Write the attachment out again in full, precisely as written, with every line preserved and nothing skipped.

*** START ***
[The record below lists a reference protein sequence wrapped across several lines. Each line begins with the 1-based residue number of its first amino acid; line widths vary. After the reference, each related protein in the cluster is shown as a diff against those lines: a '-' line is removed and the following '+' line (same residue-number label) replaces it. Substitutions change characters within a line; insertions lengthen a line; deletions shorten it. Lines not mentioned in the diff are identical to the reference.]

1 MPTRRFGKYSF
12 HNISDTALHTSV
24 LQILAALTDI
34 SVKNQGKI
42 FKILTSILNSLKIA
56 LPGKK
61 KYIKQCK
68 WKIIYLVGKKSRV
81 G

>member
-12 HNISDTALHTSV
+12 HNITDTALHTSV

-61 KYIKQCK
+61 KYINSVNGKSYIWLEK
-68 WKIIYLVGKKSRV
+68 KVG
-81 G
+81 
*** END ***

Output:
[The record below lists a reference protein sequence wrapped across several lines. Each line begins with the 1-based residue number of its first amino acid; line widths vary. After the reference, each related protein in the cluster is shown as a diff against those lines: a '-' line is removed and the following '+' line (same residue-number label) replaces it. Substitutions change characters within a line; insertions lengthen a line; deletions shorten it. Lines not mentioned in the diff are identical to the reference.]

1 MPTRRFGKYSF
12 HNISDTALHTSV
24 LQILAALTDI
34 SVKNQGKI
42 FKILTSILNSLKIA
56 LPGKK
61 KYIKQCK
68 WKIIYLVGKKSRV
81 G

>member
-12 HNISDTALHTSV
+12 HNITDTALHTSV

-61 KYIKQCK
+61 KYINSVNGKSYIWLEK
-68 WKIIYLVGKKSRV
+68 KVG
-81 G
+81 